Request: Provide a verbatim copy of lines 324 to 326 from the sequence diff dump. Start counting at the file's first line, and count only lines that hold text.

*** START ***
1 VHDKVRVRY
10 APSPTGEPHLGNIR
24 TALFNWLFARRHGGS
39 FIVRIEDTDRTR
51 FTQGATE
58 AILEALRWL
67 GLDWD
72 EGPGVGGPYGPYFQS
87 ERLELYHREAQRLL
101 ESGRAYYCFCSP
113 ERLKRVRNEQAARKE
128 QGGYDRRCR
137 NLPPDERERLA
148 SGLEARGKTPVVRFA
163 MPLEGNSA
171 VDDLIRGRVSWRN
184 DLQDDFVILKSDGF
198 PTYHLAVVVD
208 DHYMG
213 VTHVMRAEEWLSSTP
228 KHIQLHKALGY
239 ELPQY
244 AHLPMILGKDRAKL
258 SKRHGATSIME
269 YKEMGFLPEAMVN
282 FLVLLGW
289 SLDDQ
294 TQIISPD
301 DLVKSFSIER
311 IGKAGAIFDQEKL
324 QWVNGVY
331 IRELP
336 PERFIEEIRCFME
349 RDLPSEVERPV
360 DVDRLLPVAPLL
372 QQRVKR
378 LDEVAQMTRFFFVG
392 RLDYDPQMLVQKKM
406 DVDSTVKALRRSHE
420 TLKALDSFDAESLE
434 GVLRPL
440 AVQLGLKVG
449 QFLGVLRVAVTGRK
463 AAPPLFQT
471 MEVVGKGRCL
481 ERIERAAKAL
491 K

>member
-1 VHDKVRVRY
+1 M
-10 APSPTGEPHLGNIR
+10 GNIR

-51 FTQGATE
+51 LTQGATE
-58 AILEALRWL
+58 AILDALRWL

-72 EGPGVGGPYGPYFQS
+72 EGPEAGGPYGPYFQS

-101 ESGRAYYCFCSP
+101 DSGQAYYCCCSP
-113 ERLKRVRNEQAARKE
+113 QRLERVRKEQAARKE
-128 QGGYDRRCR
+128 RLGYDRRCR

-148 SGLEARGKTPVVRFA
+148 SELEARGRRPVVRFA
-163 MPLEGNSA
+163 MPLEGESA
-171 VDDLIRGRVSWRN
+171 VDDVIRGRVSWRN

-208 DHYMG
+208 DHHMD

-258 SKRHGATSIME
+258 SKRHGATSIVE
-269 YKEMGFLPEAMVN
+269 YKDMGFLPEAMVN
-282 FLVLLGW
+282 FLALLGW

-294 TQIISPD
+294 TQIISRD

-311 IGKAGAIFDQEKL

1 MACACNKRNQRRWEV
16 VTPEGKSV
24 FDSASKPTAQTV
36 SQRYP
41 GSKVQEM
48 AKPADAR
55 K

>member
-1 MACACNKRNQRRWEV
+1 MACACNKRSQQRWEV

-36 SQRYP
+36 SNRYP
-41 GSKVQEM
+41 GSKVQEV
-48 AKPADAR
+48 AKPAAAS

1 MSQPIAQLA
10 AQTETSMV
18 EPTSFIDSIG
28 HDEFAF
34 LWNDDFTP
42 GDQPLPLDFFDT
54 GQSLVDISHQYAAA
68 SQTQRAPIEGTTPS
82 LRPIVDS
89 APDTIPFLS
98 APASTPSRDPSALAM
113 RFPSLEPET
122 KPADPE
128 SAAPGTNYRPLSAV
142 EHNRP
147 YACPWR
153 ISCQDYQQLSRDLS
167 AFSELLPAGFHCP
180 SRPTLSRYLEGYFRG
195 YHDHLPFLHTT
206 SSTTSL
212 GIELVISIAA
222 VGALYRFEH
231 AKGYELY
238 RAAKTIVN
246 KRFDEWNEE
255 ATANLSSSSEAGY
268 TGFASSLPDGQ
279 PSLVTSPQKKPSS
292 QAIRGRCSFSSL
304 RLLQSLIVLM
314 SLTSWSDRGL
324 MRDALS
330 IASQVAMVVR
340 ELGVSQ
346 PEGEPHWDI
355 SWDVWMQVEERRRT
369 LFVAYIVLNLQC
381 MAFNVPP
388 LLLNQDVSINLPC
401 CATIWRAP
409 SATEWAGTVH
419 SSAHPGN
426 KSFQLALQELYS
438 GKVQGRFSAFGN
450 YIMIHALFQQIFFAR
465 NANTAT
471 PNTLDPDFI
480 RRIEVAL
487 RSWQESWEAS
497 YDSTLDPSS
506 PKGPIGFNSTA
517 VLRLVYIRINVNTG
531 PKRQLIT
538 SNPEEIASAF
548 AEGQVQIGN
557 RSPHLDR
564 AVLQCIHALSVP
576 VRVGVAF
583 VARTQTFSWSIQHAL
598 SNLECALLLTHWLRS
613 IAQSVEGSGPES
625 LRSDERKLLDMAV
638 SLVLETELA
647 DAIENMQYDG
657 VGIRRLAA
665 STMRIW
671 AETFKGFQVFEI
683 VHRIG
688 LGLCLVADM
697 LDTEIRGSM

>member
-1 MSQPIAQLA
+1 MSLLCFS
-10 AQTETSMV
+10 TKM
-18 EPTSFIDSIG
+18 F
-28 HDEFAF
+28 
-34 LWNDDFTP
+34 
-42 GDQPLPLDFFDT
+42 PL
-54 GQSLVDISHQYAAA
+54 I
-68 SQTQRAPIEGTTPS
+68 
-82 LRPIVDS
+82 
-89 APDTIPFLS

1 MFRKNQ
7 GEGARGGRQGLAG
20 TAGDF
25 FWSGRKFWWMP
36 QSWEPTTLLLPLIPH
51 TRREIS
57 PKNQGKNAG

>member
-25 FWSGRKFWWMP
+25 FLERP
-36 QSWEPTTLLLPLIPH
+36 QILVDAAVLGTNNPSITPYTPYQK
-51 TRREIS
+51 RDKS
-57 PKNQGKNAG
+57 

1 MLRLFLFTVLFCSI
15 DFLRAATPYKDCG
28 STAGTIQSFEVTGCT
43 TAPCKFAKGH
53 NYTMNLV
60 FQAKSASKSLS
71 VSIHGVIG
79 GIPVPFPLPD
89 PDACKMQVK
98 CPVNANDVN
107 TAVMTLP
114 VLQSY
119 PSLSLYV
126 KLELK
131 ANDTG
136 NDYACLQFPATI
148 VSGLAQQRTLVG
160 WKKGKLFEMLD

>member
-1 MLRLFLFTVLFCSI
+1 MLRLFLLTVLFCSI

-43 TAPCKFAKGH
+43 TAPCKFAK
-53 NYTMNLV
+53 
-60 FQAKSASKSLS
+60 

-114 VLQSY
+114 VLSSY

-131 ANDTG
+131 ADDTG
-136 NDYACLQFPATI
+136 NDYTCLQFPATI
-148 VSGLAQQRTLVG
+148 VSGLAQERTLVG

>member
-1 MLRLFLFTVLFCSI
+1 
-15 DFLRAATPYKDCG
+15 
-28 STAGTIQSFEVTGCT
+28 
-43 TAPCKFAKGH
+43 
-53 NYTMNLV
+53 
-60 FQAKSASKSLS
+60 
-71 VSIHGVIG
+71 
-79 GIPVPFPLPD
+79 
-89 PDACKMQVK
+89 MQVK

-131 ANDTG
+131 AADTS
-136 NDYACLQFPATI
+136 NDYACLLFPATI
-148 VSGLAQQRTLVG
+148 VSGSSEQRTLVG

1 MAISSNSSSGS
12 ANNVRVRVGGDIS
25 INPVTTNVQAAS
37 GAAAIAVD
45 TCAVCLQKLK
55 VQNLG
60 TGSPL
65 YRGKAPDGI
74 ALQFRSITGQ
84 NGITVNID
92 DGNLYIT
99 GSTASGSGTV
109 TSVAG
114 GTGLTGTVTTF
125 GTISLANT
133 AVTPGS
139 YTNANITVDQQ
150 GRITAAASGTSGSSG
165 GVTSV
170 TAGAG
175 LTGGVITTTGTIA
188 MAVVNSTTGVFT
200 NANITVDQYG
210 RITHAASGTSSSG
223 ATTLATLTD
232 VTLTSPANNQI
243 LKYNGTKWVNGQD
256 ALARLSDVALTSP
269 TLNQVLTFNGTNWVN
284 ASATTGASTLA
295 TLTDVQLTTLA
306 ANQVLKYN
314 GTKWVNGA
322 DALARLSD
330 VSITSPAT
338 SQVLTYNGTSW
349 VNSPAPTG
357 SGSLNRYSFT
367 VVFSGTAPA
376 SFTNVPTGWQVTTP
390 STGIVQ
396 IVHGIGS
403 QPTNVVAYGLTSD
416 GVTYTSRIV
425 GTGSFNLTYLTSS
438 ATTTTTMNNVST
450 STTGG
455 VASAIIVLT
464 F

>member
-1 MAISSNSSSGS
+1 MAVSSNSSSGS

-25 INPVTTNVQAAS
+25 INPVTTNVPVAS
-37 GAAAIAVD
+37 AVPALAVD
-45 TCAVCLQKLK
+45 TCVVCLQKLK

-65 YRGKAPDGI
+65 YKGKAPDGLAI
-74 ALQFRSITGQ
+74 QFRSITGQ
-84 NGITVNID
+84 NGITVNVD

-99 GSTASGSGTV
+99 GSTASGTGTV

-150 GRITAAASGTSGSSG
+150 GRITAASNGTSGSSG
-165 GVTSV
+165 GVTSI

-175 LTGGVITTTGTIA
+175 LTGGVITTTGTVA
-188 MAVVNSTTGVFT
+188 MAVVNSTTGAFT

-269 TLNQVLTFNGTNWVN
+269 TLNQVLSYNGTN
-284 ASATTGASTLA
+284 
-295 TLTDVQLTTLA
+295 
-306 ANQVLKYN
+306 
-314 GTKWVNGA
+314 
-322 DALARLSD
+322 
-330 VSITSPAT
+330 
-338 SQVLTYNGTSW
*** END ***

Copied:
+65 YKGKAPDGLAI
-74 ALQFRSITGQ
+74 QFRSITGQ